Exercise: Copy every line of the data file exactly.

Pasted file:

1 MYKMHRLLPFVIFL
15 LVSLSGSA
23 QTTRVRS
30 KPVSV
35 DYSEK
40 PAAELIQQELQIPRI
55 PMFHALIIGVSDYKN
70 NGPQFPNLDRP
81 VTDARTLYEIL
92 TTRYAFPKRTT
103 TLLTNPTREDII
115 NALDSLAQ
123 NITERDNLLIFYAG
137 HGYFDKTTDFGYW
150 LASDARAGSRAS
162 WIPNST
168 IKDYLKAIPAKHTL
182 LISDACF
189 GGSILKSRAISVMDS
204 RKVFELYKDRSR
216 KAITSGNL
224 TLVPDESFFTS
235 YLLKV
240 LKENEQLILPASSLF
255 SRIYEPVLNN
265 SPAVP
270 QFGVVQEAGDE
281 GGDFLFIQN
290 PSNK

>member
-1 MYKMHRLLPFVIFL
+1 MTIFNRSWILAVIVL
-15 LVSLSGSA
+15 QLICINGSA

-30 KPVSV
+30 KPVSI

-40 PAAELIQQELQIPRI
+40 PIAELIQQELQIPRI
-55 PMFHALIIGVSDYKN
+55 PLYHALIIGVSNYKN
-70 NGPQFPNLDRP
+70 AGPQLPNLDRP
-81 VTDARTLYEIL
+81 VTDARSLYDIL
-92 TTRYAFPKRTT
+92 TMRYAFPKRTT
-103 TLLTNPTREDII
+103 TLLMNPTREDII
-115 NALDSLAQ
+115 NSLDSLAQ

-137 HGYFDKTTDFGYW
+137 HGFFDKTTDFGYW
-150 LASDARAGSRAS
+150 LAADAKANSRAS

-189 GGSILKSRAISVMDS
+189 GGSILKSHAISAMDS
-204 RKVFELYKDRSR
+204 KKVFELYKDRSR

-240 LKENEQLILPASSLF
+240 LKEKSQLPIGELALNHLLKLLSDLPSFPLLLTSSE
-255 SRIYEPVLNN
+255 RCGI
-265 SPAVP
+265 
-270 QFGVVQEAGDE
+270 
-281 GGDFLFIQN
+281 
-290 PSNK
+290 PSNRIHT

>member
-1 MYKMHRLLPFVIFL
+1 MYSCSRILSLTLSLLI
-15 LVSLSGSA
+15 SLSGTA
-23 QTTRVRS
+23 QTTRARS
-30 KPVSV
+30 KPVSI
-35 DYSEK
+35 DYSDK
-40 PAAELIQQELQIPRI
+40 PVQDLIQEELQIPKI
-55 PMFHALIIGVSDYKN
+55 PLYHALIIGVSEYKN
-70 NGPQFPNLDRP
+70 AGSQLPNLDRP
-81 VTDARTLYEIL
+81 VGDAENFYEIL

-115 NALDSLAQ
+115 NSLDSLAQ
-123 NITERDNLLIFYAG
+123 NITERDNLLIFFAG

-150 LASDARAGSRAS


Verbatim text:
1 MYKMHRLLPFVIFL
15 LVSLSGSA
23 QTTRVRS
30 KPVSV
35 DYSEK
40 PAAELIQQELQIPRI
55 PMFHALIIGVSDYKN
70 NGPQFPNLDRP
81 VTDARTLYEIL
92 TTRYAFPKRTT
103 TLLTNPTREDII
115 NALDSLAQ
123 NITERDNLLIFYAG
137 HGYFDKTTDFGYW
150 LASDARAGSRAS
162 WIPNST
168 IKDYLKAIPAKHTL
182 LISDACF
189 GGSILKSRAISVMDS
204 RKVFELYKDRSR
216 KAITSGNL
224 TLVPDESFFTS
235 YLLKV
240 LKENEQLILPASSLF
255 SRIYEPVLNN
265 SPAVP
270 QFGVVQEAGDE
281 GGDFLFIQN
290 PSNK

>member
-1 MYKMHRLLPFVIFL
+1 MTIFNRSWILAVIVL
-15 LVSLSGSA
+15 QLICINGSA

-30 KPVSV
+30 KPVSI

-40 PAAELIQQELQIPRI
+40 PIAELIQQELQIPRI
-55 PMFHALIIGVSDYKN
+55 PLYHALIIGVSNYKN
-70 NGPQFPNLDRP
+70 AGPQLPNLDRP
-81 VTDARTLYEIL
+81 VTDARSLYDIL
-92 TTRYAFPKRTT
+92 TMRYAFPKRTT
-103 TLLTNPTREDII
+103 TLLMNPTREDII
-115 NALDSLAQ
+115 NSLDSLAQ

-137 HGYFDKTTDFGYW
+137 HGFFDKTTDFGYW
-150 LASDARAGSRAS
+150 LAADAKANSRAS

-189 GGSILKSRAISVMDS
+189 GGSILKSHAISAMDS
-204 RKVFELYKDRSR
+204 KKVFELYKDRSR

-240 LKENEQLILPASSLF
+240 LKEKSQLPIGELALNHLLKLLSDLPSFPLLLTSSE
-255 SRIYEPVLNN
+255 RCGI
-265 SPAVP
+265 
-270 QFGVVQEAGDE
+270 
-281 GGDFLFIQN
+281 
-290 PSNK
+290 PSNRIHT

>member
-1 MYKMHRLLPFVIFL
+1 MYSCSRILSLTLSLLI
-15 LVSLSGSA
+15 SLSGTA
-23 QTTRVRS
+23 QTTRARS
-30 KPVSV
+30 KPVSI
-35 DYSEK
+35 DYSDK
-40 PAAELIQQELQIPRI
+40 PVQDLIQEELQIPKI
-55 PMFHALIIGVSDYKN
+55 PLYHALIIGVSEYKN
-70 NGPQFPNLDRP
+70 AGSQLPNLDRP
-81 VTDARTLYEIL
+81 VGDAENFYEIL

-115 NALDSLAQ
+115 NSLDSLAQ
-123 NITERDNLLIFYAG
+123 NITERDNLLIFFAG

-150 LASDARAGSRAS